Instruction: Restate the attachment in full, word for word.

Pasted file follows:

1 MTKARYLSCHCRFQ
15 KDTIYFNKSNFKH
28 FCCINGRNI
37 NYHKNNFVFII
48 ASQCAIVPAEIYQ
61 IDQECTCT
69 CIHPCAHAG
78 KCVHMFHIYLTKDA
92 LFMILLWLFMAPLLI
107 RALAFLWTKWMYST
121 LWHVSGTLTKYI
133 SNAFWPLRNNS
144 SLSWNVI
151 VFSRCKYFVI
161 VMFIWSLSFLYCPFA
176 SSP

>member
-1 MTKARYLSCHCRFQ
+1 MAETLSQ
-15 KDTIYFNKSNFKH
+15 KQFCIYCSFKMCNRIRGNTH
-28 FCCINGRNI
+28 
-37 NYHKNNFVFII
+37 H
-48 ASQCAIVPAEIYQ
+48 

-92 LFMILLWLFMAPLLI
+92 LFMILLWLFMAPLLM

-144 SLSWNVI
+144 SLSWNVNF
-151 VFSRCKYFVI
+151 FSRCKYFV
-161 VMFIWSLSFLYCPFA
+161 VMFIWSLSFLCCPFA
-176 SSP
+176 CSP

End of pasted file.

1 MTKARYLSCHCRFQ
15 KDTIYFNKSNFKH
28 FCCINGRNI
37 NYHKNNFVFII
48 ASQCAIVPAEIYQ
61 IDQECTCT
69 CIHPCAHAG
78 KCVHMFHIYLTKDA
92 LFMILLWLFMAPLLI
107 RALAFLWTKWMYST
121 LWHVSGTLTKYI
133 SNAFWPLRNNS
144 SLSWNVI
151 VFSRCKYFVI
161 VMFIWSLSFLYCPFA
176 SSP

>member
-1 MTKARYLSCHCRFQ
+1 MAETLSQ
-15 KDTIYFNKSNFKH
+15 KQFCIYCSFKMCNRIRGNTH
-28 FCCINGRNI
+28 
-37 NYHKNNFVFII
+37 H
-48 ASQCAIVPAEIYQ
+48 

-92 LFMILLWLFMAPLLI
+92 LFMILLWLFMAPLLM

-144 SLSWNVI
+144 SLSWNVNF
-151 VFSRCKYFVI
+151 FSRCKYFV
-161 VMFIWSLSFLYCPFA
+161 VMFIWSLSFLCCPFA
-176 SSP
+176 CSP